The Complainant contends that the Respondent has never had any rights or legitimate interests in the band, the name of the band, or the disputed domain name. According to the Complainant, Haugh acted solely as an agent for the Complainant in obtaining the disputed domain name for the sole use of the band Caroline's Spine. The Complainant further contends that Haugh has no rights or interests in the disputed domain name because he voluntarily withdrew from the band, while Newquist, who founded the band and is the only remaining original member, continues to produce, record and perform for Caroline's Spine.

The Complainant alleges that the disputed domain name was registered and is being used in bad faith because Haugh registered the domain name to a corporation called Self, which he owns, instead of in the name of the Complainant, and because the “www.carolinespine.com” website is being used to promote the interests of former band members Haugh, Gilardi and Scott.

B. Respondent

The Respondent denies that the Complainant owns any common law service mark rights to the name Caroline's Spine. According to the Respondent, all rights to the name are owned in partnership by the band's original members, consisting of Haugh, Gilardi, Scott and Newquist, and the disputed domain name is wholly owned by the Respondent.

The Respondent denies that he2 registered the disputed domain name at the Complainant's instruction, or for anyone's benefit other than his own. The Respondent acknowledges that Newquist, Haugh, Gilardi and Scott performed together as “Caroline's Spine” for nearly thirteen years, and asserts that if the Complainant has had any problem with the registration, he should have done something before now. The Respondent contends that the goodwill associated with Caroline's Spine was created by the four personalities recording and touring together for some thirteen years, and that the statement that Haugh, Gilardi and Scott no longer intend to tour, perform or record as Caroline's Spine is not an abandonment of their rights in the name and mark.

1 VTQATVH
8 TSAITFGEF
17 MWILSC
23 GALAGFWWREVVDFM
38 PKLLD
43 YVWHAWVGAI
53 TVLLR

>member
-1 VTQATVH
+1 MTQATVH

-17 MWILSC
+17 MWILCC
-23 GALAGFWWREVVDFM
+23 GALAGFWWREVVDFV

6. Discussion and Findings

A. Scope of the Policy

The Policy is addressed to resolving disputes concerning allegations of abusive domain name registration and use. Milwaukee Electric Tool Corporation v. Bay Verte Machinery, Inc. d/b/a The Power Tool Store, WIPO Case No. D2002-0774. Accordingly, the jurisdiction of this Panel is limited to providing a remedy in cases of “the abusive registration of domain names”, also known as “cybersquatting”. Weber-Stephen Products Co. v. Armitage Hardware, WIPO Case No. D2000-0187. See, Report of the WIPO Internet Domain Name Process, paragraphs 169 and 170. Paragraph 15(a) of the Rules provides that the Panel shall decide a complaint on the basis of statements and documents submitted and in accordance with the Policy, the Rules and any other rules or principles of law that the Panel deems applicable.

Paragraph 4(a) of the Policy requires that the Complainant prove each of the following three elements to obtain a decision that a domain name should be either cancelled or transferred:

(i) The domain name registered by the Respondent is identical or confusingly similar to a trademark or service mark in which the Complainant has rights; and

(ii) The Respondent has no rights or legitimate interests with respect to the domain name; and

(iii) The domain name has been registered and is being used in bad faith.

Cancellation or transfer are the sole remedies provided to a complainant under the Policy, as set forth in paragraph 4(i).

Paragraph 4(b) of the Policy sets forth four situations under which the registration and use of a domain name is deemed to be in bad faith, but does not limit a finding of bad faith to only these situations.

Paragraph 4(c) of the Policy in turn identifies three means through which a respondent may establish rights or legitimate interests in the domain name. Although the complainant bears the ultimate burden of establishing all three elements of paragraph 4(a) of the Policy, panels have recognized that this could result in the often impossible task of proving a negative, requiring information that is primarily if not exclusively within the knowledge of the respondent. Thus the consensus view is that paragraph 4(c) of the Policy, shifts the burden to the respondent to come forward with evidence of a right or legitimate interest in the domain name, once the complainant has made a prima facie showing. See, e.g., Document Technologies, Inc. v. International Electronic Communications Inc., WIPO Case No. D2000-0270.

B. Identical or Confusingly Similar